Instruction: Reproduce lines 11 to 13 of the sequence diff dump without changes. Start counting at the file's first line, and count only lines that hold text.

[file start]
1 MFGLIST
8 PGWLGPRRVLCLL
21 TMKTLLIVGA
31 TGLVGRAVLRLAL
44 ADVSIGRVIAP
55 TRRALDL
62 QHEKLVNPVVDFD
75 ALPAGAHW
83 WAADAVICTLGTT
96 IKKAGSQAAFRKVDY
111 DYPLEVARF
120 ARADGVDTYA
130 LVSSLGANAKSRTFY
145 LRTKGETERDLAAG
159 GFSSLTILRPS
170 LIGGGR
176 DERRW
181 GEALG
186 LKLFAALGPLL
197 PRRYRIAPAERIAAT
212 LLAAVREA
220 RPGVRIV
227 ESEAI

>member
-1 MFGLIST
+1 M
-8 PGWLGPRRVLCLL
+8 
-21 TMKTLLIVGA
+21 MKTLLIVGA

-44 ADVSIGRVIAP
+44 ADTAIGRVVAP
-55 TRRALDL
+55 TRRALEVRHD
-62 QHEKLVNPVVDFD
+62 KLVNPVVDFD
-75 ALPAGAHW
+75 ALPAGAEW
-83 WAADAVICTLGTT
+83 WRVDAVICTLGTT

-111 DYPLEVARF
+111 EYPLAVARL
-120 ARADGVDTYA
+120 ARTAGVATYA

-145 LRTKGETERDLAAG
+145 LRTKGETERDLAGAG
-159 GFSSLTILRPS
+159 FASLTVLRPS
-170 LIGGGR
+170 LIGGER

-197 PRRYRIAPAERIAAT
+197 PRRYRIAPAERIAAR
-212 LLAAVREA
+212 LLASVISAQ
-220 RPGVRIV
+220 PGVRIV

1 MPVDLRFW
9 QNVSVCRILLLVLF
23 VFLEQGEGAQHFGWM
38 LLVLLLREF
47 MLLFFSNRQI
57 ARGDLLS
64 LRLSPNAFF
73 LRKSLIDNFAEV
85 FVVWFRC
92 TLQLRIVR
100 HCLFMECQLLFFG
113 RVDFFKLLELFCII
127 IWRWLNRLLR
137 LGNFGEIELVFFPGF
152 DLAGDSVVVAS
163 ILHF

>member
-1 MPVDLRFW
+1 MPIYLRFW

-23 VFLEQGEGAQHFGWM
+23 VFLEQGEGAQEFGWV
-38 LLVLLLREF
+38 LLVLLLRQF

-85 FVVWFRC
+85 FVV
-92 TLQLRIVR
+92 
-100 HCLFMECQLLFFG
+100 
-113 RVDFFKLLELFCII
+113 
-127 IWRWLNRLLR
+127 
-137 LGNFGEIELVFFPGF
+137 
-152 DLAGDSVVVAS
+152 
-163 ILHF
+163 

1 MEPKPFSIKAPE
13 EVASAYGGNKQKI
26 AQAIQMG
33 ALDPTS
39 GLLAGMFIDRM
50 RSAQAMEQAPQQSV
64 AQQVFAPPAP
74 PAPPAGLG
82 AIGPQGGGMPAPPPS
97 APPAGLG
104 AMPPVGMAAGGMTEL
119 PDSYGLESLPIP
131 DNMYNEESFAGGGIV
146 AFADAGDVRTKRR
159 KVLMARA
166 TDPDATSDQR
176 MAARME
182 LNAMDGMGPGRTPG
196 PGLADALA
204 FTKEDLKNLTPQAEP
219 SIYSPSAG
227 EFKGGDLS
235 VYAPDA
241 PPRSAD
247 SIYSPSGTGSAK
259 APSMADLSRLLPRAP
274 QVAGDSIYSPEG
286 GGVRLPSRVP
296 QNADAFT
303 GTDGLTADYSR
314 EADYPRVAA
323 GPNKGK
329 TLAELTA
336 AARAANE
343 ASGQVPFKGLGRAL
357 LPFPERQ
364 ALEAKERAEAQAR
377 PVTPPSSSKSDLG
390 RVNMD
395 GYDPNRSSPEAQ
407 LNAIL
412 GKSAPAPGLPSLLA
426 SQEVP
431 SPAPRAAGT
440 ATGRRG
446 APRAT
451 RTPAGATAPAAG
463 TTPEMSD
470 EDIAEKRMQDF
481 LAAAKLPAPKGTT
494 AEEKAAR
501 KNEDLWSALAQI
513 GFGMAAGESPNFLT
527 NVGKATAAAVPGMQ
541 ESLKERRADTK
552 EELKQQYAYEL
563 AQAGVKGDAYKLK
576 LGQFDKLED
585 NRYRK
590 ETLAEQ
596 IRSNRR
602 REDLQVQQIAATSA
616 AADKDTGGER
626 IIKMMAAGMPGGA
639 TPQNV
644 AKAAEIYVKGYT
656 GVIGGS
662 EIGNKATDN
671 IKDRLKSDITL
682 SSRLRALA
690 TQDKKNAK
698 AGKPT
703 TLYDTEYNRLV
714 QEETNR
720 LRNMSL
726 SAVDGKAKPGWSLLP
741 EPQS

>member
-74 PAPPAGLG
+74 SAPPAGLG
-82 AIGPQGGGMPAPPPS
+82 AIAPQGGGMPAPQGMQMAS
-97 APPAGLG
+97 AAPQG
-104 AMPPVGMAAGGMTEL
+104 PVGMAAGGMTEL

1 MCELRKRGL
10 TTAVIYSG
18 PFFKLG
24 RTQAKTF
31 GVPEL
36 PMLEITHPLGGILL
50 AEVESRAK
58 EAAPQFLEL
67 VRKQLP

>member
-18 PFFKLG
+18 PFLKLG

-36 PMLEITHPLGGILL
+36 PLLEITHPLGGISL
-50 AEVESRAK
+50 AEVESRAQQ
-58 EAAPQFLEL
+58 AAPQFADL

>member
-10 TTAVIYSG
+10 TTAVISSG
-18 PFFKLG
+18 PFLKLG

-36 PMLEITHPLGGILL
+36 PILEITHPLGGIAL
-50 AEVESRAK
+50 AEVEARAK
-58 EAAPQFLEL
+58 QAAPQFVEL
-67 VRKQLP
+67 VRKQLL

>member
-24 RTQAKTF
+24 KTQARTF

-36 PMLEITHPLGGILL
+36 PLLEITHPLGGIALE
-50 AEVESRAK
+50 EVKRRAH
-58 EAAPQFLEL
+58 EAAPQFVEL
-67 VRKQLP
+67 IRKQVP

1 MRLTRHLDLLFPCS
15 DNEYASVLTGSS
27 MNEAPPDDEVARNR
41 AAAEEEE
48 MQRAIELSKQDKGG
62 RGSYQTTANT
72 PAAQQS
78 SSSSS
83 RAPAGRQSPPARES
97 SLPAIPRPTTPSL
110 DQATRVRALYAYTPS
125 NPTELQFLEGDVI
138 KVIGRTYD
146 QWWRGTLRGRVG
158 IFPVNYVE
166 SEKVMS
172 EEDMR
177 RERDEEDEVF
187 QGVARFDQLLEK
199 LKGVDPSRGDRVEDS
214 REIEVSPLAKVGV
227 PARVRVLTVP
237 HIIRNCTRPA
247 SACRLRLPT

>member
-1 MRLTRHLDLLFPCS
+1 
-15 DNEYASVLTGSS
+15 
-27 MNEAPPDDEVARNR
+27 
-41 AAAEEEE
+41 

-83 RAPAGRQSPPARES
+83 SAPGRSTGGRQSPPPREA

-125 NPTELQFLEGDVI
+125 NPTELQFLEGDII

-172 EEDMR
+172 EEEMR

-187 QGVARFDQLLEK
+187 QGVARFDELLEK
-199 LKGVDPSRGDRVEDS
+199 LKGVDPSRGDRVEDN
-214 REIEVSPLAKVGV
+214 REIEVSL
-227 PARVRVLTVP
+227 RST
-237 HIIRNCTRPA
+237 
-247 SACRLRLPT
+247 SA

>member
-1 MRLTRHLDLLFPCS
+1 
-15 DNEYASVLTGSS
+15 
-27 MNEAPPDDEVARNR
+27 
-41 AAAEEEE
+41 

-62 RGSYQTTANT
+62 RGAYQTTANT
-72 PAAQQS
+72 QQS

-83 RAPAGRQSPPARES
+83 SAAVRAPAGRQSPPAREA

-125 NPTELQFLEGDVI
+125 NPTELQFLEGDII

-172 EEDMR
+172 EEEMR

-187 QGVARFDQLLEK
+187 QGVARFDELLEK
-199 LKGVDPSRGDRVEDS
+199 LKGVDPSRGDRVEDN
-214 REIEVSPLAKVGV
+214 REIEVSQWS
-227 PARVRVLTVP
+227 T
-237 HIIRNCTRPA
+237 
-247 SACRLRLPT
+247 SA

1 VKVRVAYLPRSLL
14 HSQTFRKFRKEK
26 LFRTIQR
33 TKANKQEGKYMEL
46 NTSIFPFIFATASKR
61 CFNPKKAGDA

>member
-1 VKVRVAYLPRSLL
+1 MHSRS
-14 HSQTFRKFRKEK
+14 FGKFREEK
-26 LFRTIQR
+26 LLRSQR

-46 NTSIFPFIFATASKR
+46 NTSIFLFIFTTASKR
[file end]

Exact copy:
111 DYPLEVARF
120 ARADGVDTYA
130 LVSSLGANAKSRTFY